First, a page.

The wedding brass band, Lata perennials on the paan shop transistor, deshbhakti songs at rallies, amplified M.S. at the roadside temple — wanted and unwanted, beautiful and cacophonous, music surrounds Indian life at all times and in all places. But there have been few efforts to document its all-pervasive and powerful place in our lives.
You could walk into the Kelkar museum in Pune and marvel at the sight of Hirabai Badodekar’s tanpura, linger over the instrument collection at Sangeet Natak Akademi’s collection, or catch a priceless 1940s recording in the Music Academy archives. But music as a lived, eclectic experience, beyond the artefacts, that hasn’t been showcased enough.
Some of this is set to change with the distinctly designed structure that sits in a corner of south Bengaluru’s J.P. Nagar. Indian Music Experience (IME), opened late last year, seeks to gather the bewilderingly rich history of Indian music, both modern and contemporary. You can call it a ‘museum’ only in the widest sense of the word, for here music is meant to be touched, heard and absorbed intimately.
Walk in, and you enter the sound garden that leads you through the basic mysteries of music. How does sound vibration create music in a xylophone, why does a hum uttered into a rock cavern echo around our heads, and at what point can two hands rubbed over a stone produce a sound like the ghostly theremin? There are ‘answers’ here to experience.
IME is the brainchild of Brigade Group’s head, M.R. Jaishankar, who wanted to recreate something along the lines of the fascinating Museum of Pop Culture in Seattle.
It took nearly a decade to be set up and cost around ₹42 crore, pooling together the collective effort of some of India’s best-known musicians, musicologists, and sound and design experts. Spread over three levels, you will find here an avenue to explore almost every musical genre India has known, through displays, listening stations, documentaries and do-it-yourself digital interactives. Classical, folk, protest, indie, pop, fusion, rock — this is an inclusive, eclectic homage to Indian music.
More than a museum
“The moment visitors enter IME they are disabused of typical notions about a museum. It is not all artefacts, not all traditional, nothing is off-limits, people are encouraged to touch and engage with the music around them,” says Manasi Prasad, museum director and Carnatic singer.
A vast hall houses India’s now respectably old tradition of ‘Western’ music: Sample Mohiner Ghoraguli’s rock classics of the 70s, Agam’s Carnatic shredding of a Thillana, Pentagram’s revolutionary sounds, Lou Majaw’s Bob Dylan tributes from Shillong; gawp at Daler Mehndi’s dazzling costume at a Madrid concert. This is the ever-evolving world of popular Indian music.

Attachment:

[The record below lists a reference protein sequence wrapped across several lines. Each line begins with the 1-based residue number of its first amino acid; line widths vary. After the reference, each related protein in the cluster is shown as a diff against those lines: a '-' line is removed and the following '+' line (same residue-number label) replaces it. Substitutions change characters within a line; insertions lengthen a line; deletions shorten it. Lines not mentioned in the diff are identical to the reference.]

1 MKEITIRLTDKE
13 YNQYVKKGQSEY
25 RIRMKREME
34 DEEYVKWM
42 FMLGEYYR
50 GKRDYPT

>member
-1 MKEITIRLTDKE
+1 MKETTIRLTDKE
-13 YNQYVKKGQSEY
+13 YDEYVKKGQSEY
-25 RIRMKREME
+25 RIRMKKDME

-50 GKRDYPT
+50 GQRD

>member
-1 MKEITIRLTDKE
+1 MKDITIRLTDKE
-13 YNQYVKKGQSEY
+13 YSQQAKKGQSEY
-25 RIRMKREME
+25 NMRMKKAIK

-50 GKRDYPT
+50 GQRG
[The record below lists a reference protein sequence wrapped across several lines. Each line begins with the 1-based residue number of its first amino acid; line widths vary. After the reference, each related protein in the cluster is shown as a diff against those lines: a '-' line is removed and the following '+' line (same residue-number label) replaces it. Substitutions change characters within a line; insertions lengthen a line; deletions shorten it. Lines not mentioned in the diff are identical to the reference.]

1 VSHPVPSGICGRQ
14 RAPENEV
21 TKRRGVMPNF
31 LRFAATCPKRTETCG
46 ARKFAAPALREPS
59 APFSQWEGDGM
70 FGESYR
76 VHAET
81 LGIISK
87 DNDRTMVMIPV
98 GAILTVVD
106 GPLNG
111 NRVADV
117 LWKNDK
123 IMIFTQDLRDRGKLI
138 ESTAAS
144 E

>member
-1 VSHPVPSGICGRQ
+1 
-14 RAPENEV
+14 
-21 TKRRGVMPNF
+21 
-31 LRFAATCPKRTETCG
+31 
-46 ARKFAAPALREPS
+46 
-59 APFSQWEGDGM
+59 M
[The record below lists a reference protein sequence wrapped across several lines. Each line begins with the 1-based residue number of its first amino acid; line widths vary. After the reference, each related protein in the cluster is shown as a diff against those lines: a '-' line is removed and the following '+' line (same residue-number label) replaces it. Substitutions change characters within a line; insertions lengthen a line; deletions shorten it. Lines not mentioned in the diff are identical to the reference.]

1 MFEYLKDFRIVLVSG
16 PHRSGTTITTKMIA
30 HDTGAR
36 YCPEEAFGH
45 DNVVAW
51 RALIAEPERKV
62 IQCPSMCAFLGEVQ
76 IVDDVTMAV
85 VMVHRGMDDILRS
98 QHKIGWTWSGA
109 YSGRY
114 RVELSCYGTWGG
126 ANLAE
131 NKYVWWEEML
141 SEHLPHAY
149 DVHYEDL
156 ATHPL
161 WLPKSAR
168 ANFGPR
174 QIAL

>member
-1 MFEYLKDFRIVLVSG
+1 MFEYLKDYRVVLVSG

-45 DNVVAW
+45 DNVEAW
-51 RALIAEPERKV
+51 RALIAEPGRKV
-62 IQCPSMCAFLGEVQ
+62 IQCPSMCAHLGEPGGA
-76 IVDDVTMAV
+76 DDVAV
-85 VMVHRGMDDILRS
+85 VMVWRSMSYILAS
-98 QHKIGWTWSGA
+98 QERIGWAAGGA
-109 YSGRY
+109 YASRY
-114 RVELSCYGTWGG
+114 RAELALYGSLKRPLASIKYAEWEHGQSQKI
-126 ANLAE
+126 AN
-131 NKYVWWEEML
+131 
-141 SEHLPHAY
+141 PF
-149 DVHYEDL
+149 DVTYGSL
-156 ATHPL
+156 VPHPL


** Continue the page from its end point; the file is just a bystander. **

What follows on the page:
Then there are stories of the evolution of classical forms. How the divas of the earliest phonographic recordings, from Salem Godavari to Janaki Bai of Allahabad, put Indian music for the first time on record for pathbreaking European sound engineers. Or how ‘Hindostannie’ airs made their way back to the West when colonial memsahibs tried to make sense of Indian music.
“What we were attempting was unprecedented in India, and that was a big challenge. But right from the start we were clear that this was to be more about musical forms than personalities,” says Bengaluru-based veena musician and director, outreach at IME, Suma Sudhindra.
There is stuff to excite the connoisseur in the classical section where both Hindustani and Carnatic music come together as Living Traditions: gharanas, time cycles, lives of stalwarts, and rare recordings. But if you would like some demystification of the dense forms of music, head for the interactive displays.
Here you can record your voice and locate your pitch, match it to one of the legends and, better still, hear it sung in an immortal composition. With a lifetime of training your D could have been Kumar Gandharva’s awesome tarana in raga Shree — theoretically, of course.
In the 90s, A.R. Rahman’s prodigious talent brought new production values to Indian film music, and these influences percolated every genre. Those layered tracks he brought in, how are those pulled off in recording studios? You can pick up sarangi, djembe, sitar and guitar strains and mix them here to see how the fusion happens.
Songs of protest
Music as politics has been an integral part of the Indian soundscape since the early decades of the 20th century. From multiple renditions of Vande Mataram to the rousing sounds of IPTA’s cry against war and communalism, Gaddar’s rebel songs to the raucous patriotic songs of the 80s, you can hear the sounds of political statements in the Songs of Struggle section.
“I would never have imagined protest music finding place in a museum, so I am delighted it has been given the place it deserves,” says social scientist Sumangala Damodaran, who curated the section. “I picked theatre troupes like Janam that use music, groups like Parcham, and individuals like Gaddar to tell the story.”
The large section on film music is a treat. But if artefacts are what excite you, there is Gandhiji’s letter to M.S. Subbulakshmi, Bismillah Khan’s starched white topi and shehnai, and Bhimsen Joshi’s trademark red and brocade shawl. And, of course, a rich gallery of instruments.
With an annual operating cost of ₹3 crore, it remains to be seen how Indians will respond to the museum, which was inaugurated last November. For now it is a quiet place to wander in and soak up the sounds.
Malini Nair likes to explore the intersection between culture and society in her writings.